Date of Graduation
Master of Science in Physician Assistant Studies
Mark Pedemonte, MD
Rob Rosenow PharmD, OD
Annjanette Sommers MS, PA-C
INTRODUCTION: Sports injuries can often result in full thickness chondral lesions. If left untreated, these injuries can lead to localized pain, inflammation, effusion and further cartilage injury. Such injuries in an athlete can be career ending. The current recommendation for treatment is microfracture. Many studies have evaluated this technique in the general population, but only minimal attention has been given specifically to athletes.
METHODS: The focus of this study was to review the current literature for the last ten years on all studies pertaining to treatment of athletes who suffered full thickness chondral injuries and were treated with microfracture. The majority of studies reviewed evaluated microfracture without comparison against other modalities. Only one study compared microfracture with autologous osteochondral transplantation (OAT).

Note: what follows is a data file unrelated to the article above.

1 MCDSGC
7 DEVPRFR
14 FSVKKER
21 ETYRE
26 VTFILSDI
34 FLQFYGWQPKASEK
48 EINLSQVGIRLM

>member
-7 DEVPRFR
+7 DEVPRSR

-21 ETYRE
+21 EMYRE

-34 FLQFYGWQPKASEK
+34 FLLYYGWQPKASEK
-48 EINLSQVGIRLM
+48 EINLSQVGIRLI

RESULTS: Of the five studies that were evaluated in this review, all showed improvement in functional ability and a decrease in pain post microfracture surgery. The ability of the athlete to return to their sport at a pre-injury level showed variability among the studies.
CONCLUSION: Microfracture is an effective technique in the management of full thickness chondral injuries, however given the results of microfracture in comparison to OAT, it may not be the best option. Further studies, including more comparison trials will help to establish the best treatment modalities for both immediate and long term management.
McCaffrey, Maureen M., "The Efficacy of Microfracture in the treatment of Athletes with Full Thickness Chondral Injuries" (2009). School of Physician Assistant Studies. 159.